Exploring Parliament Datasets on Cultural Heritage

Beatriz Barros – University of Malaga, Spain
Antonio Gallardo and Pedro Luengo – University of Sevilla, Spain

We propose to use the methodology of the SiSOB project (http://sisob.lcc.uma.es/) to extract data from parliament interventions using information retrieval and natural language technics. In some proofs, we have seen that the parliament dataset has been processed and stored in RDF. With SPARQL we have analyzed this dataset, specifically the speech part (e.g. ID, date, country of representation and text of the debate (in original language, English and the other languages)). With this dataset, the taxonomy of concepts in English, and the SiSOB extractor we are planning to annotate the EP debates. As methods, we propose to use SiSOB tools with a rich set of contextual information, such as a taxonomy of concepts and the set of dictionaries needed in order to work with the tool. After the extraction process, we will prepare an intermediate dataset to give answer to topics related to Cultural Policy. We will then create a webpage with a visual tool to have access to those debates using an analytics interface. The aim is to present the results visually with a link that gives access to the original debate (on a webpage on our server, available for running a demo during the campus).

Them and Us: Linking UK and EU Political Debate

Wim Peters and Adam Funk – Natural Language Processing Group, Department of Computer Science, University of Sheffield, United Kingdom

The investigation of the reflection of EU parliamentary topics in UK political debate will give interesting insights into the ways in which EU issues are received and understood in a national UK political context. In order to be able to investigate this, we will provide a humanities researcher with extendable automated assistance in domain knowledge acquisition and data search, resulting in the enrichment of the Talk of Europe data set with the following:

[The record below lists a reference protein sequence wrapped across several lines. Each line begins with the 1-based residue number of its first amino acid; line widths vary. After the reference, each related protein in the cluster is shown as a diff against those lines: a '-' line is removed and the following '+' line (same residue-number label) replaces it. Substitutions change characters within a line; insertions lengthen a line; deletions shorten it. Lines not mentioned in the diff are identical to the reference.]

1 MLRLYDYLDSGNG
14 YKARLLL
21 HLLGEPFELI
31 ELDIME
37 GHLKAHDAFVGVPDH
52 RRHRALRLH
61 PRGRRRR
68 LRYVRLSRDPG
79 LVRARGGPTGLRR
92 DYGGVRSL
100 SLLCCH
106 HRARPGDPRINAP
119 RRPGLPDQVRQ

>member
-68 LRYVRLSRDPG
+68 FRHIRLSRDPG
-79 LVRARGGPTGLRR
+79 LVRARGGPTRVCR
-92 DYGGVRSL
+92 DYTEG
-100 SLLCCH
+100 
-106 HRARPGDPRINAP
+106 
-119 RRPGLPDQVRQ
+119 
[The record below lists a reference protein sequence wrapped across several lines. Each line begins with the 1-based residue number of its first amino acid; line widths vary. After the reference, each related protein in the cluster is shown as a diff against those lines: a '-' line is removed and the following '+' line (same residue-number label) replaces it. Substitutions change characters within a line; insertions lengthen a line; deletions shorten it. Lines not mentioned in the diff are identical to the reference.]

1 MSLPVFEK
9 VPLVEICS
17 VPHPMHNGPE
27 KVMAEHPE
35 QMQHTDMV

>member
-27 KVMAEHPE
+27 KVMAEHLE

1). Domain modelling in the form of named entity recognition, term extraction and conceptual organization by means of freely available tools available from the General Architecture for Text Engineering (GATE; www.gate.ac.uk).
2). Links between terms derived from the EU proceedings to terms from UK parliamentary debates, written questions and answers, and written statements. These texts are available on the UK Parliament website (http://www.parliament.uk).
3). Linked open data resolution of named entities (persons, locations, organizations). The output will enable humanities researchers to focus on relevant material in both data sets, bootstrap her/his understanding of the domain, and perform further close reading of the selected texts in order to e.g. compare immigration issues and attitudes in politics on both sides of the channel.

Mapping Open Data as an Issue in European Parliament

Jonathan Gray – Department of Politics and International Relations at Royal Holloway, University of London, United Kingdom
Liliana Bounegru – Digital Methods Initiative, University of Amsterdam, the Netherlands

The concept of ‘open data’ has vaulted from being the rather rarefied preserve of a handful of information activists and technicians to possessing significant currency on the global political stage, featuring prominently in the speeches of Presidents, Prime Ministers, Mayors and Commissioners, as well as on the agendas of major international groups and organisations. This project seeks to address questions such as: who is talking about open data, what are they saying, and what are the different political visions and values underlying debates about open data? The project will use the Talk of Europe dataset to explore open data as a contested political concept that is continually reconfigured in response to shifting ideals, conceptions and practices of governance and democracy in different contexts. Building on previous research on this topic, it aspires to use metadata about speakers’ countries and affiliations to develop a richer empirical picture of who is talking about open data and the visions, values and arguments articulated around it. The project uses a mixture of digital tools and methods developed at the University of Amsterdam’s Digital Methods Initiative, tools developed at Science Po’s médialab, as well as best of breed text mining, lexical analysis and network analysis tools. Results would feed into an interdisciplinary research project on open data and privacy, conducted as a collaboration between the Digital Methods Initiative and the Institute for Information Law at the University of Amsterdam, UC Berkeley and Open Knowledge, as well as other ongoing research projects on the topic of open data.